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Volume: 3 | Article ID: art00052
Partial colour matching: a new method to evaluate colour appearance and derive unique hues
  DOI :  10.2352/CGIV.2006.3.1.art00052  Published OnlineJanuary 2006

We introduce a new technique to describe hue content in colour appearance. In contrast with classical colour matching, which implies visual equivalence of colour stimuli, partial colour matching means that two coloured stimuli may be different (do not match each other) but may have some hue in common. When comparing a pink and an orange stimulus a trichromatic observer can see some red hue in both. Alternatively, red and green, being complementary, do not even partially match as they have no common hue. Using a sample of twenty Munsell chips, we carried out an experiment asking observers to decide if a partial colour match exists for every pair of chips. A partial colour matching matrix was used to derive the set of component hues which the observer used in their decision making process. The results reinforce the classical notion of four unique hues. It must be said, however, that the results were obtained without resorting to verbal categorisation or knowledge of unique hues. This maybe crucial for making use of the technique in the examination of children and subjects with colour vision abnormalities.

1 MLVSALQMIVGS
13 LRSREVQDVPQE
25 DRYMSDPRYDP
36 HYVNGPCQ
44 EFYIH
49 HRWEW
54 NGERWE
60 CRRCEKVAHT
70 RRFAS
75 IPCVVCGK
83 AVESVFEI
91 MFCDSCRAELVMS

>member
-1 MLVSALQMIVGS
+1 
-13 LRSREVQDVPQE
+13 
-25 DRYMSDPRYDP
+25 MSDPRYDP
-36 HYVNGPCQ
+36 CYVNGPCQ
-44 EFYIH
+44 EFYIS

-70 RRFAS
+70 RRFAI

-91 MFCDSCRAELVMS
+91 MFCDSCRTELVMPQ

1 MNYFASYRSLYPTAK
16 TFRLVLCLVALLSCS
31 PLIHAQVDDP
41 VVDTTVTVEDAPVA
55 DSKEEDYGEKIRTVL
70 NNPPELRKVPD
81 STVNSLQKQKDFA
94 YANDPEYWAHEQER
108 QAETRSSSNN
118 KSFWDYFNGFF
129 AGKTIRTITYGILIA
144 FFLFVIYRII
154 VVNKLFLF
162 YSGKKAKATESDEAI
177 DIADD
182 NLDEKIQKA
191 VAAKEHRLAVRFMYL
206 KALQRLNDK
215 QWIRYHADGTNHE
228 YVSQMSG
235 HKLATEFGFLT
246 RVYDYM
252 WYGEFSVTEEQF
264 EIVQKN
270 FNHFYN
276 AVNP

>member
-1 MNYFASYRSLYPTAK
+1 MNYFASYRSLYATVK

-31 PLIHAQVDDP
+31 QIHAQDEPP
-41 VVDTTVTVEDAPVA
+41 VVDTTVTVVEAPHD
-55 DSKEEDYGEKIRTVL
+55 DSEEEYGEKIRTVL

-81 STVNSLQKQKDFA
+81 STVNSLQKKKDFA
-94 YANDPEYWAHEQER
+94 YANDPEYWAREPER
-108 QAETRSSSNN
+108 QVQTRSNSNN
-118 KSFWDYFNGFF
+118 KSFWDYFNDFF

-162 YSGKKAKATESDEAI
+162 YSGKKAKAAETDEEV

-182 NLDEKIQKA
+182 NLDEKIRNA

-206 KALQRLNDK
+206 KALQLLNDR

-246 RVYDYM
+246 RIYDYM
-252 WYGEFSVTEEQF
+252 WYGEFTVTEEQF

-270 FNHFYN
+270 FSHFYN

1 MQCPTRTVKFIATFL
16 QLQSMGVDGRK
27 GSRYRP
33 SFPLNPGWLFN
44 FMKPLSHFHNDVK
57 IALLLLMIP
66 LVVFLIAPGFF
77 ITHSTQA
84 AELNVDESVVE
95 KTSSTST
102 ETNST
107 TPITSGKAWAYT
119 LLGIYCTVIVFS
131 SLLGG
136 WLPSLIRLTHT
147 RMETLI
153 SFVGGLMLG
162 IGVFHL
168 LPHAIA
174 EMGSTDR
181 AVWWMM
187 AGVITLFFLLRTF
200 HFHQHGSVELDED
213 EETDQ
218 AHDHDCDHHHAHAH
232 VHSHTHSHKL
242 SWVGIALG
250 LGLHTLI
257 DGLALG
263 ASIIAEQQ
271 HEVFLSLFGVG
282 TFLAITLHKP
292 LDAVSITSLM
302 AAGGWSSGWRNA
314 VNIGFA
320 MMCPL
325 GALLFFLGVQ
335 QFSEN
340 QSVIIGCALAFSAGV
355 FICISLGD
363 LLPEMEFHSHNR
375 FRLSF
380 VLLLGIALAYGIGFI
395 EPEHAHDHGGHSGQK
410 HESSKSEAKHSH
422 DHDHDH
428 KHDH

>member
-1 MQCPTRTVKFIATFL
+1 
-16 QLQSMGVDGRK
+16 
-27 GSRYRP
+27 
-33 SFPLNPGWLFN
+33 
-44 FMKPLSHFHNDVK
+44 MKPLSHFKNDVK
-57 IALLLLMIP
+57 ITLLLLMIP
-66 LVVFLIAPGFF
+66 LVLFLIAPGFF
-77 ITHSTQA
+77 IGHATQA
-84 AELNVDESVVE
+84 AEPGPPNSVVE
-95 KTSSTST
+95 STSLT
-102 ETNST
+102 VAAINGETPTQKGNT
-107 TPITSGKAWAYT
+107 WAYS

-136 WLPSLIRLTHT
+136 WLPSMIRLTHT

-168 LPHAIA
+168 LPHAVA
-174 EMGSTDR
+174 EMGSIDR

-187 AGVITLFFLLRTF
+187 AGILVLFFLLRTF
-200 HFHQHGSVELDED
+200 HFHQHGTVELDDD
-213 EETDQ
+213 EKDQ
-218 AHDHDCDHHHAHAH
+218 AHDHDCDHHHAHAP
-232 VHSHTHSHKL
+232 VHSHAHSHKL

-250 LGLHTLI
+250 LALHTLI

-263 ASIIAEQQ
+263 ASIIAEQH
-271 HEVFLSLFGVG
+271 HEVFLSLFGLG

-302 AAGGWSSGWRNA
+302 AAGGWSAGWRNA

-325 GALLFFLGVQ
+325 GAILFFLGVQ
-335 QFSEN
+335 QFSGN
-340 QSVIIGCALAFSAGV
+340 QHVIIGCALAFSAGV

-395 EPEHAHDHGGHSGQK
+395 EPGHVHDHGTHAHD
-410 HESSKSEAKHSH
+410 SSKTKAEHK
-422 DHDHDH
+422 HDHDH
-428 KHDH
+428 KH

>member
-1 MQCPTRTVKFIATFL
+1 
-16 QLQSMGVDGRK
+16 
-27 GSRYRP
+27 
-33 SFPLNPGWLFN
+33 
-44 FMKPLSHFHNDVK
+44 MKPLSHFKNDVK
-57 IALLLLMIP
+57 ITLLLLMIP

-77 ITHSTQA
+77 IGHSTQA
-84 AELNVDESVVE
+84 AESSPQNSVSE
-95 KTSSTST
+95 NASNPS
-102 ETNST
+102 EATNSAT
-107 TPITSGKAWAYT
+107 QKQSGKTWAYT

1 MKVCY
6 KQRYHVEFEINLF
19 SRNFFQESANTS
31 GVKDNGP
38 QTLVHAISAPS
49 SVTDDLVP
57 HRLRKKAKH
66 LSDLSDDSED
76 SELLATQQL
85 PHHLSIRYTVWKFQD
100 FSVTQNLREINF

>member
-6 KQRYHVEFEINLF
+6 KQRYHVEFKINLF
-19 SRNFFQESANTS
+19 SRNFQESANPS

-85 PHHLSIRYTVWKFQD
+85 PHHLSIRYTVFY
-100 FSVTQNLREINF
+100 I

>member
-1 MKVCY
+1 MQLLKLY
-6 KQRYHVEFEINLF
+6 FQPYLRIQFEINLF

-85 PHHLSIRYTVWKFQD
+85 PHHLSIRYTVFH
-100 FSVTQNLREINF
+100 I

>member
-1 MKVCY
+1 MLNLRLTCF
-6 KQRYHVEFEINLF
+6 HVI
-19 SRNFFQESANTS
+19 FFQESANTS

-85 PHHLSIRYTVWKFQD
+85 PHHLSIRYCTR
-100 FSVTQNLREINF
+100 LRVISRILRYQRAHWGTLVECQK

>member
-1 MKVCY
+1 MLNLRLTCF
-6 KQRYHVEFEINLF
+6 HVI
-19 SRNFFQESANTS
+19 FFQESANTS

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Alexander D. Logvinenko, Lesley L. Beattie, "Partial colour matching: a new method to evaluate colour appearance and derive unique huesin Proc. IS&T CGIV 2006 3rd European Conf. on Colour in Graphics, Imaging, and Vision,  2006,  pp 262 - 265,

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